How to shade and render drawing and paintings. The exercise is to shade or paint a white cubes with gray scale exercise for artist. It is part one of the three cubes exercise. They are one white cube, one black one, and one a mid grey.
The first stage was to paint each one in isolation, starting with the lightest value, white, cube. This should be the easiest, since I know I can hit all the values I see within the available range of my oil paint. Step by step how to start sketching the initial idea, drawing, blocking in shape, background and rendering. Learn how to render and see value from the real object and apply it into your painting, illustration and concept design.
Here is Definition of Value as Munsell’s Explain it.
Value, or lightness, varies vertically along the color solid, from black (value 0) at the bottom, to white (value 10) at the top. Neutral grays lie along the vertical axis between black and white.
Several color solids before Munsell’s plotted luminosity from black on the bottom to white on the top, with a gray gradient between them, but these systems neglected to keep perceptual lightness constant across horizontal slices. Instead, they plotted fully-saturated yellow (light), and fully saturated blue and purple (dark) along the equator.
Chroma (Hue, color)
Chroma, measured radially from the center of each slice, represents the “purity” of a color, with lower chroma being less pure (more washed out, as in pastels). Note that there is no intrinsic upper limit to chroma. Different areas of the color space have different maximal chroma coordinates. For instance light yellow colors have considerably more potential chroma than light purples, due to the nature of the eye and the physics of color stimuli. This led to a wide range of possible chroma levels—up to the high 30s for some hue–value combinations (though it is difficult or impossible to make physical objects in colors of such high chromas, and they cannot be reproduced on current computer displays).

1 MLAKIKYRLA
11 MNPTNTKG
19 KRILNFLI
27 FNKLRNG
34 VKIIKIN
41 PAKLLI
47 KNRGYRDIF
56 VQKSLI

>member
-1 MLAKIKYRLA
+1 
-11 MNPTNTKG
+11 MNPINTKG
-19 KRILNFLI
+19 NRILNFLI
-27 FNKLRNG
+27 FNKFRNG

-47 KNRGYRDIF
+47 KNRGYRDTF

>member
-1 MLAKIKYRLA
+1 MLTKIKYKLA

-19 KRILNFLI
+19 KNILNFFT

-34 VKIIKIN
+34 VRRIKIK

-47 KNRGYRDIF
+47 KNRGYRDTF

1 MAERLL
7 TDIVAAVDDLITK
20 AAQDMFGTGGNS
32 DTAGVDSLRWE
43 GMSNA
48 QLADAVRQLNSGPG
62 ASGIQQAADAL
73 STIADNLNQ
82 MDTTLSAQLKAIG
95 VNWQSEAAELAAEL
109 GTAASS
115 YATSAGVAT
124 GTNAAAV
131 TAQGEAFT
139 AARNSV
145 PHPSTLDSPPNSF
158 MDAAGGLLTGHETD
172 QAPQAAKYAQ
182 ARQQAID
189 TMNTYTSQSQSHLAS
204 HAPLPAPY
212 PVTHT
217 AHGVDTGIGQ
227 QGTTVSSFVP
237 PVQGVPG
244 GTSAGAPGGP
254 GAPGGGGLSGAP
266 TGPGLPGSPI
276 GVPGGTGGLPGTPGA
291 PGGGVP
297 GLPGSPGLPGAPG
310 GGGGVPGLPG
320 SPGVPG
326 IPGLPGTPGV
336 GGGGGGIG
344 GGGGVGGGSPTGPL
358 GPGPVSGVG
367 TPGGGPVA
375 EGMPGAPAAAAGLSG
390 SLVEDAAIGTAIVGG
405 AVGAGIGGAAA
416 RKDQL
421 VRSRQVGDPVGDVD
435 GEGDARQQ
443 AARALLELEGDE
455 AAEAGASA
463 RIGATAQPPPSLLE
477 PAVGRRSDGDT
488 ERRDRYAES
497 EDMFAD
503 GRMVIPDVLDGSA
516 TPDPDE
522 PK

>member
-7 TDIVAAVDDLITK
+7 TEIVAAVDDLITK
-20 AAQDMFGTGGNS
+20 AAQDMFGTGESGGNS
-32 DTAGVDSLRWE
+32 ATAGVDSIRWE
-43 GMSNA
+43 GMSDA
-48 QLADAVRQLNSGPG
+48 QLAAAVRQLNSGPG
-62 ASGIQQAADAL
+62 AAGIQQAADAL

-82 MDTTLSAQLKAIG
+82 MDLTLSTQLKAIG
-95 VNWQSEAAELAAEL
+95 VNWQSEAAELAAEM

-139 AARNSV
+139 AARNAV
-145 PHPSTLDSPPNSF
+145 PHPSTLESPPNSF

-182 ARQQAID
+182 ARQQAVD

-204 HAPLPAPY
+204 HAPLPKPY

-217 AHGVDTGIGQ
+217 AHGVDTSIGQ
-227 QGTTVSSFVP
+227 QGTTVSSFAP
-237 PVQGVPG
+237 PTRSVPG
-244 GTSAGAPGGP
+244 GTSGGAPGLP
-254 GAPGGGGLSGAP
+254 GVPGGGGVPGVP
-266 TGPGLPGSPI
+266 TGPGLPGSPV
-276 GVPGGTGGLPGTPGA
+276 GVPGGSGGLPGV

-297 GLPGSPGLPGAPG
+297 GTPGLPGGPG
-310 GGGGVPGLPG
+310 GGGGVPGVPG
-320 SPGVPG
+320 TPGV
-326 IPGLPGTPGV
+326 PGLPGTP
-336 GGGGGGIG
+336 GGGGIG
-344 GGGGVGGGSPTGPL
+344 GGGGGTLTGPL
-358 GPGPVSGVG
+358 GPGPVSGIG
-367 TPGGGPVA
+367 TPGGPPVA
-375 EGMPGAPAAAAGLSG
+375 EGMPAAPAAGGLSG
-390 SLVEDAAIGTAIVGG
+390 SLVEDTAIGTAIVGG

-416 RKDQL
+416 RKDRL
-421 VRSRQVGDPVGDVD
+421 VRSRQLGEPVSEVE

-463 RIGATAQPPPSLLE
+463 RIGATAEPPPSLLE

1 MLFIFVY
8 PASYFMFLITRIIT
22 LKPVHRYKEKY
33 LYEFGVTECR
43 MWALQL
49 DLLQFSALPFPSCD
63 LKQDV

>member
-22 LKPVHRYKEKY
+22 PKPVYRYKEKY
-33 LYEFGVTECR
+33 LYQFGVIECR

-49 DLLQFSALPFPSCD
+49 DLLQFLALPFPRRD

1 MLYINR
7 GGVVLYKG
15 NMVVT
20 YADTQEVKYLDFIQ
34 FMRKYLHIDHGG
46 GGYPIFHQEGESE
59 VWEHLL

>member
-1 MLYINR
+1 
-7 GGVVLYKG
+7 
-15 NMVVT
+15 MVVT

*As shown in the exercise, you must put the medium gray cloth as background to get the most out of the exercise.
Here is a sketch of white cube painting: (Part one of three cubes exercise)
Watch the video White cube shading values render exercise (Part one of the three cubes exercise)
**video tutorial is coming soon**
My Photoshop palette made from Munsell’s value scale.
Here is an example of one of Munsell’s value and color scale charts.
Tools you’ll need. Home made edition.
And here is a printout of “white cube” (if you cannot find wooden cube)
Print this out on a thick piece of paper then fold them together you can create a box or cube for your exercise: (click on a bigger version, then right click to save…then print it!)
Here are some tool to help you compare values on the cube while painting:
Click to enlarge. Save it then print out on a thick piece of paper.
Then cut them up into 10 pieces also cut off the circle hole to see thru.
Instruction is as in the pic below it.
Use each one to compare the value of the cube or any object, then you will really find out how dark it really is or how light it really is.
Using the value tool while you paint and study values.
You might also be interested in these relate articles.
-Color vs value compare for artists
-Complementary color scheme
-Analogous color scheme
-Monochromatic and Achromatic color scheme
-Color temporature warm and cool